Make Room for the “Americans” The Role of Race and Ethnicity in Mexican Repatriation

Main Article Content

William Crimmins


In 2011, Esteban Torres remembered: “At about that time, as you will recall in history, the repatriation of Mexicans came about and one day they came to the mine and rounded up all the Mexican miners, and they shipped my dad back to Mexico. That was in 1933. I was three years old. My brother [Hugo Torres] was two years old, and I never saw my father again. Never saw him again.”1 Esteban Torres was a natural-born U.S. citizen. His father worked in the local mine in Miami, Arizona where the whole Torres family lived. Esteban’s mother and brother were also U.S. citizens. This experience was by no means unique to the Torres family. Mr. Torres refers to the “repatriation of Mexicans” that saw the forced removal of hundreds of thousands of Mexicans and Mexican Americans through formal processes of deportation, repatriation, and expatriation from the United States in the 1930s. I make a semantic distinction between these three processes of removal because repatriation, the term used most often to describe this period, refers to the return to one’s homeland. Expatriation, on the other hand, refers to a departure from one’s homeland, and deportation is distinguished as a legal process of expulsion. All three of these removal processes took place during the period known as Mexican repatriation.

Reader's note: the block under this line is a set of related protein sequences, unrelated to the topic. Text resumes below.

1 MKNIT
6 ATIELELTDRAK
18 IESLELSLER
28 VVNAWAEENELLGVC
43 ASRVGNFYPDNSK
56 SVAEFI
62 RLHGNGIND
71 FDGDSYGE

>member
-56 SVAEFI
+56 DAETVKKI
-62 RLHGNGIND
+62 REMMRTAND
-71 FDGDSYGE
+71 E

Article Details